‘A test is not a Kevlar vest’: Long lines form at COVID-19 test sites as Thanksgiving approaches

Coronavirus

(NewsNation Now) — As public health officials discourage Thanksgiving gatherings, it is apparent that a lot will still be happening in homes across America with the holiday about a week away. Many people are rushing to get tested for coronavirus now, despite health experts stressing that a negative test is not a guarantee for a coronavirus-free gathering.

It’s been especially busy at a same-day testing clinic in Venice, California. By lunchtime Wednesday, the site alone had tested more than 300 people, many with Thanksgiving plans.

 “Definitely a rush. Big. Almost doubling our days. People just really being proactive and keeping safety in mind,” Same Day Testing L.A. Site Manager Alan Pablos said.

Claire Brehm is heading to Washington, D.C. this weekend for an extended stay with her parents.

“For me, I’m trying to get out before the beginning of the holiday and think that doing all the right things the best you can is what matters and everyone gets to make the decisions that are right for them,” Brehm said.

The rush for results was evident in a big way Tuesday night at Dodger Stadium where hundreds drove through for testing.

Similar scenes in Massachusetts has Governor Charlie Baker frustrated that a lot of holiday travel is on tap.

“There’s not much at this point that we can do but say that’s not a great idea, and to urge people that if they do do that, to recognize and understand that a test is not a Kevlar vest,” Gov. Baker said.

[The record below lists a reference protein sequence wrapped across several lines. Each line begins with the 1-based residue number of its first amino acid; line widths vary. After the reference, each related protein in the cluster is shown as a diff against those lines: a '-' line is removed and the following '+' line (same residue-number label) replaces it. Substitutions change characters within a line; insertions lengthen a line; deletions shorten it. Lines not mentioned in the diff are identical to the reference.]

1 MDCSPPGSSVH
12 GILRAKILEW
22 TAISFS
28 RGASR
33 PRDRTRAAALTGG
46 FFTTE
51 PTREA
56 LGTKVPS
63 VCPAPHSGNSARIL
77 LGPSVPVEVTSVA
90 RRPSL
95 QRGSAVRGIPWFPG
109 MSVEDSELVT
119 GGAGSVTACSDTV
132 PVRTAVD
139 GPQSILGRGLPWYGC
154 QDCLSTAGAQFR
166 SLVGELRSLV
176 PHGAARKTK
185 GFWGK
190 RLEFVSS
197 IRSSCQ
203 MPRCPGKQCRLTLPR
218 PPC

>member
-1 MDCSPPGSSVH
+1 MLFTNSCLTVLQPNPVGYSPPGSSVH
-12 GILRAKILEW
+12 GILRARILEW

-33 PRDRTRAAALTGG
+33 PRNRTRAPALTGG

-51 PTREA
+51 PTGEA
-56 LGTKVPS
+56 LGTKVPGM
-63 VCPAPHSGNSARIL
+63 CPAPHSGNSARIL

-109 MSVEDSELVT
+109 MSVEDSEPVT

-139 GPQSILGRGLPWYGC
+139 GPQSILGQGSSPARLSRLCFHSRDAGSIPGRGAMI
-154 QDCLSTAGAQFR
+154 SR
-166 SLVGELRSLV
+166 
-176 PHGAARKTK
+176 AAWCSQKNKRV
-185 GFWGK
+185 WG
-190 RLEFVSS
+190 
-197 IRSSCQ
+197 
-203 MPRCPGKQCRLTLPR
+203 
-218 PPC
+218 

Dr. Timothy Brewer is an infectious disease expert at UCLA. He says testing is no guarantee a person will remain virus-free between now and Thanksgiving.

“The more people get together, the more likely one of those individuals has been potentially exposed and infected, so that’s the real concern with people traveling from different parts of the state or the country to come together,” Brewer said.

With Thanksgiving dinners inevitable, Orange County aims to curb coronavirus with a new initiative to distribute in-home kits that involve the testing of saliva.

“So there’s no swabbing of the nostrils or certainly no collection of any, or requires any needles. So this is just a test kit that’s very simple for people to use,” Orange County supervisor Andrew Do said.

“In the case of a saliva test, they’re looking for a piece of protein from the virus and because there’s no amplification step in these antigen-based tests, they sometimes miss infections, particularly early on infections,” Brewer said.

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